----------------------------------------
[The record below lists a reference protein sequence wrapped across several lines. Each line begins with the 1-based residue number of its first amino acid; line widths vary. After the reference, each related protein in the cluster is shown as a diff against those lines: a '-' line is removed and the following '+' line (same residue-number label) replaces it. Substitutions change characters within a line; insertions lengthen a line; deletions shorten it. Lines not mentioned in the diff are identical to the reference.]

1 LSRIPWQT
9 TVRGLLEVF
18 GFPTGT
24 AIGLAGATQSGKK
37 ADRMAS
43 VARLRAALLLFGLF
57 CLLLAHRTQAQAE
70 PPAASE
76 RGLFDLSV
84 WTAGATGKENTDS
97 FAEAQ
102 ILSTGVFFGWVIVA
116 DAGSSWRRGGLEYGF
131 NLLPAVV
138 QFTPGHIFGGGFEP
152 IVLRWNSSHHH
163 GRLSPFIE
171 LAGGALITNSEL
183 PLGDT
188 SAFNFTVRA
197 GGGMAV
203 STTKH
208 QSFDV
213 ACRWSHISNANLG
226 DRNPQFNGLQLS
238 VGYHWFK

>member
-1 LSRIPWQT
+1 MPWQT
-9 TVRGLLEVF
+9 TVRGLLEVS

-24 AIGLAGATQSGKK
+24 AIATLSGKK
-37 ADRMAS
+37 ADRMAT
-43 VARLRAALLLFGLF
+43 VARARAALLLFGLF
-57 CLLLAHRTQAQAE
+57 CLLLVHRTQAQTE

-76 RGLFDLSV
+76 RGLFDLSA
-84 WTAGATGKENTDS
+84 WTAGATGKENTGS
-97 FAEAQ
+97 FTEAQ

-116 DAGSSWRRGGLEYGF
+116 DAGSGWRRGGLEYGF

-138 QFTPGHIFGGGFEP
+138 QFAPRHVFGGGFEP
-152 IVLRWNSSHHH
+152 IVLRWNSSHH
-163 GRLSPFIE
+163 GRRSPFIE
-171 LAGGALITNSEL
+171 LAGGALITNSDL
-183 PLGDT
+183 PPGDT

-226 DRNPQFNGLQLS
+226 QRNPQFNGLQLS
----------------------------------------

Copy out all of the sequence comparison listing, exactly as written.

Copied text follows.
[The record below lists a reference protein sequence wrapped across several lines. Each line begins with the 1-based residue number of its first amino acid; line widths vary. After the reference, each related protein in the cluster is shown as a diff against those lines: a '-' line is removed and the following '+' line (same residue-number label) replaces it. Substitutions change characters within a line; insertions lengthen a line; deletions shorten it. Lines not mentioned in the diff are identical to the reference.]

1 LSRIPWQT
9 TVRGLLEVF
18 GFPTGT
24 AIGLAGATQSGKK
37 ADRMAS
43 VARLRAALLLFGLF
57 CLLLAHRTQAQAE
70 PPAASE
76 RGLFDLSV
84 WTAGATGKENTDS
97 FAEAQ
102 ILSTGVFFGWVIVA
116 DAGSSWRRGGLEYGF
131 NLLPAVV
138 QFTPGHIFGGGFEP
152 IVLRWNSSHHH
163 GRLSPFIE
171 LAGGALITNSEL
183 PLGDT
188 SAFNFTVRA
197 GGGMAV
203 STTKH
208 QSFDV
213 ACRWSHISNANLG
226 DRNPQFNGLQLS
238 VGYHWFK

>member
-1 LSRIPWQT
+1 MPWQT
-9 TVRGLLEVF
+9 TVRGLLEVS

-24 AIGLAGATQSGKK
+24 AIATLSGKK
-37 ADRMAS
+37 ADRMAT
-43 VARLRAALLLFGLF
+43 VARARAALLLFGLF
-57 CLLLAHRTQAQAE
+57 CLLLVHRTQAQTE

-76 RGLFDLSV
+76 RGLFDLSA
-84 WTAGATGKENTDS
+84 WTAGATGKENTGS
-97 FAEAQ
+97 FTEAQ

-116 DAGSSWRRGGLEYGF
+116 DAGSGWRRGGLEYGF

-138 QFTPGHIFGGGFEP
+138 QFAPRHVFGGGFEP
-152 IVLRWNSSHHH
+152 IVLRWNSSHH
-163 GRLSPFIE
+163 GRRSPFIE
-171 LAGGALITNSEL
+171 LAGGALITNSDL
-183 PLGDT
+183 PPGDT

-226 DRNPQFNGLQLS
+226 QRNPQFNGLQLS